Orange-juice futures plunged to a 17-month low as speculators unwound bullish bets and U.S. consumer demand dwindled.
Hedge funds and money managers cut net-long positions by 33 percent in the two weeks ended April 3 to the lowest since at least December 2009, government data showed on April 6. Consumption has declined as part of “a longer-term trend” amid competition from other fruit juices and drinks, Joe Glauber, the chief economist for the U.S. Department of Agriculture, said today in an interview on Bloomberg Television’s “InBusiness With Margaret Brennan.”
Futures have plummeted 35 percent from a record $2.2695 a pound on Jan. 23. Groves in Florida, the world’s second-biggest citrus grower, avoided freezing weather in the first quarter, and concerns eased that supplies would be disrupted by a U.S. probe of imports containing a banned fungicide.
“This market has nothing bullish going for it,” Michael Smith, the president of T&K Futures & Options Inc. in Port St. Lucie, Florida, said in a telephone interview. “Demand is weak, and unless we get a huge weather event, this market could go down to $1 by the end of the year.”
Orange juice for May delivery fell 3.8 percent to settle at $1.4695 a pound at 2 p.m. on ICE Futures U.S. in New York. Earlier, the price touched $1.4365, the lowest for a most-active contract since Oct. 14, 2010.
A cut by the USDA in its forecast for the Florida crop failed to bolster prices. The state’s output will be will be 1.4 percent smaller than projected a month earlier following adverse weather, the agency said.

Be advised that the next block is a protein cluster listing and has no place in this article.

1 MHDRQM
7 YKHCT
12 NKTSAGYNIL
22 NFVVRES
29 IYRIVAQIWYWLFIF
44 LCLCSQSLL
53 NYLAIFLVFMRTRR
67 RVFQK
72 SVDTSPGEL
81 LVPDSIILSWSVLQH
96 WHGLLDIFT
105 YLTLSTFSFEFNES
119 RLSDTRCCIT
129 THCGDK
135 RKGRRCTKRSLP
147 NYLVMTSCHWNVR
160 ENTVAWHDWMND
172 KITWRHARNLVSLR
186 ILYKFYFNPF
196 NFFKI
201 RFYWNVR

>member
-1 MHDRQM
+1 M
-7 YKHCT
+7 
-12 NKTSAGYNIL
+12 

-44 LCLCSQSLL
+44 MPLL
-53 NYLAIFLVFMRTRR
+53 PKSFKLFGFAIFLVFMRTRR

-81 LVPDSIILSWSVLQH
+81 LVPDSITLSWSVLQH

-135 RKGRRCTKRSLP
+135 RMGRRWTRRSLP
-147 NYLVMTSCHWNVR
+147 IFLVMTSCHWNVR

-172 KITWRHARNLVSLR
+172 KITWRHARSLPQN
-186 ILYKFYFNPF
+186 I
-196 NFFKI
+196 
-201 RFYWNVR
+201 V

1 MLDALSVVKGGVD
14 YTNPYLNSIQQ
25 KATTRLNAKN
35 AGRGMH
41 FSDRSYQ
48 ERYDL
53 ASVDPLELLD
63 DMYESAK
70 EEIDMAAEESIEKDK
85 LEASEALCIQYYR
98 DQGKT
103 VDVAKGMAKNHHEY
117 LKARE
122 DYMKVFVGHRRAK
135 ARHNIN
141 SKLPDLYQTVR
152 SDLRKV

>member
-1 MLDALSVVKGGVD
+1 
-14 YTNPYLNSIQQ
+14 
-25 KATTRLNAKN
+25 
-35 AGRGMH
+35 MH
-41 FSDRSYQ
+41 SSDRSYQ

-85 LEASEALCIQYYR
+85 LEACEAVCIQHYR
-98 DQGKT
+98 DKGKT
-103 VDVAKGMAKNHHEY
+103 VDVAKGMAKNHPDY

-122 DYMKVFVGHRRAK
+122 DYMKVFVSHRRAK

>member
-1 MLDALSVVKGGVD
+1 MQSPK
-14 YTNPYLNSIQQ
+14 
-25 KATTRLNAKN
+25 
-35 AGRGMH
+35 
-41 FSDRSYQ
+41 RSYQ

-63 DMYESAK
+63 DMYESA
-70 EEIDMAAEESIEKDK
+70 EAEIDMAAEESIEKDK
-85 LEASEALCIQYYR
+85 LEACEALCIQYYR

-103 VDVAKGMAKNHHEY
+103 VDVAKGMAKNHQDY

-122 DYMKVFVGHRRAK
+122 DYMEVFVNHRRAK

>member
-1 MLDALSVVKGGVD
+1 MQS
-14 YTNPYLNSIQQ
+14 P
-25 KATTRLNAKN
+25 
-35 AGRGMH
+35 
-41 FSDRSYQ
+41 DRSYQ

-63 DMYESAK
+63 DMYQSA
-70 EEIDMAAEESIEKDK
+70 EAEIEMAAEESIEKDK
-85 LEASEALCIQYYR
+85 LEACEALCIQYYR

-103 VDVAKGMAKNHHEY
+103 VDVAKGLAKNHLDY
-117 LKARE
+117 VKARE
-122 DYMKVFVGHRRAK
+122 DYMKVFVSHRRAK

Net-long positions fell to 5,879 futures and options contracts on April 3 from 8,764 on March 20, Commodity Futures Trading Commission data show. U.S. retail sales slumped 12 percent to 41.2 million gallons in the four weeks ended March 17 from a year earlier, the Florida Department of Citrus said last week.
The U.S. Food and Drug Administration said yesterday that it has detained 30 orange-juice shipments since January after samples tested positive for carbendazim, the banned fungicide. Fourteen of the shipments halted were from Brazil, the top producer.
A Brazilian industry group said in February that producers will stop using the fungicide.
The FDA has been testing imports and domestic supplies for carbendazim, which has been linked to liver tumors in animals. Futures rose to the record amid concern a citrus-greening disease in Texas and a drop in imports would reduce supplies.
PepsiCo Inc. is the maker of the Tropicana orange-juice brand, and Coca-Cola Co. sells Minute Maid.
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